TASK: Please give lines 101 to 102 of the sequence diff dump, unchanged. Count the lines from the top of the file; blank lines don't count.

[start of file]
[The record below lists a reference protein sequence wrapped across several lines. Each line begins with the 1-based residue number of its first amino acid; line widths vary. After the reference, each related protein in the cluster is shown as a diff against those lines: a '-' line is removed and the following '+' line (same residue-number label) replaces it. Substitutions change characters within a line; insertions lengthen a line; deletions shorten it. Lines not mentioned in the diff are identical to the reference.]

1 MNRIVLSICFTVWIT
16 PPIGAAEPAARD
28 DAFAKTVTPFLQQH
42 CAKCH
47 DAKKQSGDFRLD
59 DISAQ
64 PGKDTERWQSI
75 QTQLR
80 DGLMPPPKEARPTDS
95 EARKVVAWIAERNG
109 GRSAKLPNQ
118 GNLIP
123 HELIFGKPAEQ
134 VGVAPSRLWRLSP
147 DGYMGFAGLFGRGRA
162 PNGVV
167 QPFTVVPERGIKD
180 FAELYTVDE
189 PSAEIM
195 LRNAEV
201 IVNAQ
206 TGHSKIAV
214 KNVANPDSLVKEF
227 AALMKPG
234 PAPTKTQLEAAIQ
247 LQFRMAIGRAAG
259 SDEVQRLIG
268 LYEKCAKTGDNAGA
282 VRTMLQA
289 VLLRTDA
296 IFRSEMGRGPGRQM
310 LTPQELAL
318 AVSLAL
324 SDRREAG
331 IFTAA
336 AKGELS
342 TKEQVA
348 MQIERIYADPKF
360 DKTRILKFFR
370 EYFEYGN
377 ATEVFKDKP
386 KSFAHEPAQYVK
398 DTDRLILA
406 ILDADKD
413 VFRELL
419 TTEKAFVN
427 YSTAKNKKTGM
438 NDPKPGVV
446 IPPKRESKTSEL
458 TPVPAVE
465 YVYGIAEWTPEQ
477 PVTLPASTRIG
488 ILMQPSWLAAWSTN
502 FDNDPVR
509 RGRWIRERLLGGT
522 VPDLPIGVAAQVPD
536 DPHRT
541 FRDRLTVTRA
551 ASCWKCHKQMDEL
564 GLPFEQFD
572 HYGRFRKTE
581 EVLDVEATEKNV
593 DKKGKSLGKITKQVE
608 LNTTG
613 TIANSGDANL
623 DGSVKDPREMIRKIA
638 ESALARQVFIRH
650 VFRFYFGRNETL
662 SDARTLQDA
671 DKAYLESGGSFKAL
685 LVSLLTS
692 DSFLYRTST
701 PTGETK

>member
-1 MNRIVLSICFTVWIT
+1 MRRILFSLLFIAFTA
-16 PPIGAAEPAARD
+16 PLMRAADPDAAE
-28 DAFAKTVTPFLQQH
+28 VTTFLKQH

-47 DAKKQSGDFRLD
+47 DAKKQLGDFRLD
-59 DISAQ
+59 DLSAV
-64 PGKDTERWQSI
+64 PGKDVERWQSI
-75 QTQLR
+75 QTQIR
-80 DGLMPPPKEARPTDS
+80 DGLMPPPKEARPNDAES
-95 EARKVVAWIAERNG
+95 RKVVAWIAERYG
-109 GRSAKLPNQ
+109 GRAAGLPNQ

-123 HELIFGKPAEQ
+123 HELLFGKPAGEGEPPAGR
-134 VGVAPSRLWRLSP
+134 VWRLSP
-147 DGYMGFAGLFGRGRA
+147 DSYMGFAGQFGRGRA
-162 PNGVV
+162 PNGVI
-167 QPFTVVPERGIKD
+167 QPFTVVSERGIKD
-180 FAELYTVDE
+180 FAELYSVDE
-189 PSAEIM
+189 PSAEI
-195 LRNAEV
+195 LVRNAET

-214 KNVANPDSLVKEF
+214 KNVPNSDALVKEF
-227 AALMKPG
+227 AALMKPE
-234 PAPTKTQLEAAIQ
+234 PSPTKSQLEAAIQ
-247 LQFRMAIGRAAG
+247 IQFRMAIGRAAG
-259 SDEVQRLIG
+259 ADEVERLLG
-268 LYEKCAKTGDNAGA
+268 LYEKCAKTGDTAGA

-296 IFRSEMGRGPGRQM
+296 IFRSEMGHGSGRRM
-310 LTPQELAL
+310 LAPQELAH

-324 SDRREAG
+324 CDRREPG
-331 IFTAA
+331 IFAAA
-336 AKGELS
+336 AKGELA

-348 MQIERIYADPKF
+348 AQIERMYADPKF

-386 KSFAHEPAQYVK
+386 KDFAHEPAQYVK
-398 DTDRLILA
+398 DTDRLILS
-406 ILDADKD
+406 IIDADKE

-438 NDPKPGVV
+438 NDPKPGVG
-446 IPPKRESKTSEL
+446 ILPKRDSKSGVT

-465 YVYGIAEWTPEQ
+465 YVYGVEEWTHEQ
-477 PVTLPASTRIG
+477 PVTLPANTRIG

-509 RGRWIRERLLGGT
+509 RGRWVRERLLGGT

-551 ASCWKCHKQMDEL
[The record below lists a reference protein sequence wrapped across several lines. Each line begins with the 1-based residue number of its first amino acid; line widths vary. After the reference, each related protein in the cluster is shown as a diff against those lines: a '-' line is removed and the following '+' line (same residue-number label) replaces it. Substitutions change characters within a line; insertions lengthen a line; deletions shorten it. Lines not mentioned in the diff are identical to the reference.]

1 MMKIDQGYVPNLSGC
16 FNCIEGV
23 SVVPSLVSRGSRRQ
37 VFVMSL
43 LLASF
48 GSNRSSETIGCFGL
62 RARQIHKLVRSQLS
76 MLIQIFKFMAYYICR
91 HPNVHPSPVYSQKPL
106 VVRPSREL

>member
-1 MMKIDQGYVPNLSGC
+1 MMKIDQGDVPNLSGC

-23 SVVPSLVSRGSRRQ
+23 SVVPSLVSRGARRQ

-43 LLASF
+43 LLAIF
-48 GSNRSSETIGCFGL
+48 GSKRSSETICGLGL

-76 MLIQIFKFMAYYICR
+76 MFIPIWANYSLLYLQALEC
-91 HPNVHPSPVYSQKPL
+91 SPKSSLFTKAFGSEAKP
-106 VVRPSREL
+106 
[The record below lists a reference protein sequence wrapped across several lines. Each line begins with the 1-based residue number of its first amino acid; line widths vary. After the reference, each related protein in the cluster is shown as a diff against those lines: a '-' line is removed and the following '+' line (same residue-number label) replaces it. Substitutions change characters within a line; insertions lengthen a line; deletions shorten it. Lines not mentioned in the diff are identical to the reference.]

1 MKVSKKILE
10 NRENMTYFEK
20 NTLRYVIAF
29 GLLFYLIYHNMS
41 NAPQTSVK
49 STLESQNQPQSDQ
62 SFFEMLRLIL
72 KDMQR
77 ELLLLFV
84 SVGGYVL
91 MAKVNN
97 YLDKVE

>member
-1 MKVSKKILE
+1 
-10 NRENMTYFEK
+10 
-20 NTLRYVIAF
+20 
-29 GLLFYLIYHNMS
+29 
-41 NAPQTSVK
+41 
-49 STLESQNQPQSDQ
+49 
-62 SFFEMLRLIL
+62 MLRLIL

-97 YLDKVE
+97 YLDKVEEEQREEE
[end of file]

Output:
+147 DSYMGFAGQFGRGRA
-162 PNGVV